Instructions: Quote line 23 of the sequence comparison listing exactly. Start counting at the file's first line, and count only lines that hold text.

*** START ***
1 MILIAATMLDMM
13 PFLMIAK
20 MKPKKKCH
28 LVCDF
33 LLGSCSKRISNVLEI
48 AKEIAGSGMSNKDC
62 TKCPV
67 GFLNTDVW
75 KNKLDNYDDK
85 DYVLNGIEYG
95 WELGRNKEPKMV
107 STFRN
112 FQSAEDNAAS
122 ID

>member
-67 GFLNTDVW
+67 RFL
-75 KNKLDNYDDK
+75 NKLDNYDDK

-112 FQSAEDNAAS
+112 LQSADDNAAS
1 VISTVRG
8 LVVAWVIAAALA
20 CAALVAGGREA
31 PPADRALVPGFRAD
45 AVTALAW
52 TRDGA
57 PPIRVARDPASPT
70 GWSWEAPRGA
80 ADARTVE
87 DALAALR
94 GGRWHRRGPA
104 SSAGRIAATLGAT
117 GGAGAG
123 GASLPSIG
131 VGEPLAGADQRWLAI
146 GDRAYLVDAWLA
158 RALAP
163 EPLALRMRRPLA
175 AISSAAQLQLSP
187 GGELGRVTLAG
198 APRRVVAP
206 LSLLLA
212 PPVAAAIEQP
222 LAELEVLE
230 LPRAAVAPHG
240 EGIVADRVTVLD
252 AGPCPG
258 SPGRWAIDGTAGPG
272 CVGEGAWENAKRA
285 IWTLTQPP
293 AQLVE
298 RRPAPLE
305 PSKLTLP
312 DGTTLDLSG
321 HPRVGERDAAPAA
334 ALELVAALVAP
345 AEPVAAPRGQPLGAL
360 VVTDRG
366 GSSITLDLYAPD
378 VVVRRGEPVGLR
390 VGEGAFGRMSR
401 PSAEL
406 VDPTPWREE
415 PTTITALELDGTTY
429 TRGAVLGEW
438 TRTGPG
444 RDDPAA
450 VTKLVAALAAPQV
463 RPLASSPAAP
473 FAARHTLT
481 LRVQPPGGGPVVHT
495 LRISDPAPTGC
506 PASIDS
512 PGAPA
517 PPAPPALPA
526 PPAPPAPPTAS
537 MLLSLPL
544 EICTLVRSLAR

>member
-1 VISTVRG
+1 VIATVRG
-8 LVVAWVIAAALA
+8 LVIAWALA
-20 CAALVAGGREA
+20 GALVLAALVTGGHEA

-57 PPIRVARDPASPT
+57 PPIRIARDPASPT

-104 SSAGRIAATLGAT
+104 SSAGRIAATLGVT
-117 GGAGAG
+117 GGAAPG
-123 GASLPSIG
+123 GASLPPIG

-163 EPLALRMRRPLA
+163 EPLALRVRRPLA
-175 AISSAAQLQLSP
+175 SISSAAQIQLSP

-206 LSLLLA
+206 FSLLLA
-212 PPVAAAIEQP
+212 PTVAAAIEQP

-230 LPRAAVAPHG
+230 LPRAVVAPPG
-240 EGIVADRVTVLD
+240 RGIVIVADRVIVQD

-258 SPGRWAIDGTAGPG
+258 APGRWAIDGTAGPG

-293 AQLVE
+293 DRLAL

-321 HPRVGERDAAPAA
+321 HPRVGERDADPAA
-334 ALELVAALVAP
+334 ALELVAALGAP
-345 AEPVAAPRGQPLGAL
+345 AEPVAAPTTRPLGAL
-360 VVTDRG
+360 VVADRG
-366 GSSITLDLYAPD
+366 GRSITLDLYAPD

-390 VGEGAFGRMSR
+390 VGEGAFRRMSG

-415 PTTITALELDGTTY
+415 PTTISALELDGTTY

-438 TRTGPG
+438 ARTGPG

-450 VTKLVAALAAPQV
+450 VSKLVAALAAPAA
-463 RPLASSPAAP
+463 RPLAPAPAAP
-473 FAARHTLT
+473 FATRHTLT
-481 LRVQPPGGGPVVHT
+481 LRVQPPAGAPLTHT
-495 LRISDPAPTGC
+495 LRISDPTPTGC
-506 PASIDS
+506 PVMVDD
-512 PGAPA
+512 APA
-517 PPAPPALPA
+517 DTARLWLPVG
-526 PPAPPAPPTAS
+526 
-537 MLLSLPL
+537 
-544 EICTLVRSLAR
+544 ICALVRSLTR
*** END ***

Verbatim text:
8 LVVAWVIAAALA